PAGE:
Florida library threatened by GOP lawmaker over its 'I read banned books' cards
(Photo by Kennedy Library | Flickr/CC BY-NC 2.0)

A Florida Republican legislator is publicly warning one of the state’s largest public libraries that it risks losing government funding over its defiant act of issuing library cards proclaiming, “I read banned books.”

The Broward County Library has begun making the cards optionally available to its more than 1 million cardholders as part of its pushback against efforts by to ban and restrict books. The cards include the library’s logo and a picture of flames, according to a report today in the South Florida Sun-Sentinel.

State Rep. Chip LaMarca (R-Lighthouse Point) criticized the library and warned that it could produce what the newspaper termed “prompt retaliation,” the report said: "'I don’t want to see Broward County (penalized) for a political stunt, which is what it is’ LaMarca said Tuesday in a phone interview.”

“Gov. Ron DeSantis, who has the authority to veto individual items from the state budget, has not yet acted on the $117 billion spending plan for the fiscal year that starts July 1. LaMarca said a quick glance at the state budget shows it contains more than $53 million for libraries.”

But then LaMarca attempted to position himself as an ally of the library. Here’s how that was reported:

“’My concern is for Broward County. I’m always in support of the libraries and cultural arts,’ LaMarca said, adding he would argue against any attempt to reduce funding for any program in Broward County because of the cards or the county library’s promotion of them on Twitter. ‘It wasn’t a threat. I don’t have a veto pen,’ adding he was ‘not saying’ the governor would retaliate.’ But, he said, it was ill advised. ‘Just give them a regular library card.’”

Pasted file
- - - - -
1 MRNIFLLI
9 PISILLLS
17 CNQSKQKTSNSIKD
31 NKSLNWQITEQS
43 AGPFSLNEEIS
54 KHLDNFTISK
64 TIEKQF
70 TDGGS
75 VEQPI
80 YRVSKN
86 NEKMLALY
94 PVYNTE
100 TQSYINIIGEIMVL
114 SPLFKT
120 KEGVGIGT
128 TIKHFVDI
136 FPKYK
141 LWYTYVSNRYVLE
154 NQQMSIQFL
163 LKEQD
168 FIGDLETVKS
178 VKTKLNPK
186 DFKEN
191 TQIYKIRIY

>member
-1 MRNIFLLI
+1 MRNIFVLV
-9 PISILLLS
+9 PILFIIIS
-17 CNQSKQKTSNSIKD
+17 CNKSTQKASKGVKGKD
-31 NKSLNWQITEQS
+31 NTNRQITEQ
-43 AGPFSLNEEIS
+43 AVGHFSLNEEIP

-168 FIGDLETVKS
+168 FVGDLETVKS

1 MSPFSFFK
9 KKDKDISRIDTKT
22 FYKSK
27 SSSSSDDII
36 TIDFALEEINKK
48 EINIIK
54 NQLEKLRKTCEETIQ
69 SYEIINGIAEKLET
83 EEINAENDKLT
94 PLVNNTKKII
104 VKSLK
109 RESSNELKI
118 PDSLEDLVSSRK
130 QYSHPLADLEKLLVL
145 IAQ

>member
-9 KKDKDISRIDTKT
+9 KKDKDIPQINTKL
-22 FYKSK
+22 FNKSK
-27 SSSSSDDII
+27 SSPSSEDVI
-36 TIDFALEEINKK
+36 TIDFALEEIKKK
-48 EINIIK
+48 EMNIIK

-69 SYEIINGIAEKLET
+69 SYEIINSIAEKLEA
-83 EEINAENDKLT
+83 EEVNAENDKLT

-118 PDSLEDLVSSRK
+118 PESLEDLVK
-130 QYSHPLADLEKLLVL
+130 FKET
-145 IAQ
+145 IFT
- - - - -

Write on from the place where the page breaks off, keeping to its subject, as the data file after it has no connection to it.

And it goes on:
The issuance of the special cards was just part of the library’s effort “to counter what the American Library Association, PEN America and other free-speech advocates warn is a dramatic increase in book bans and restrictions,” the Sun-Sentinel reported.

The library has established “Book Sanctuaries” in each of the counties’ 37 branch libraries, the report said. “They’re described as ‘designated areas where endangered stories will be protected and made accessible for exploration or check out.’”

Local officials have spoken out in praise of the library’s resistance to the book bans and restrictions, according to the Sun-Sentinel:

“County Commissioner Nan Rich, currently the county’s vice mayor, praised library director Allison Grubbs for the ‘banned books’ library cards and the book sanctuaries.

"'’This is about ensuring freedom and not eroding our democracy,’ Rich said, adding that banning books can lead to burning books, hence the fire on the cards. ‘We have history to show us what happens when you do things like this.’"

“Rich rejected LaMarca’s concern that the county’s action might inflame the governor," it says. "'It doesn’t matter whether you poke the bear or don’t poke the bear. He’s going to continue to move forward with his authoritarian ideas and erode our democracy.'"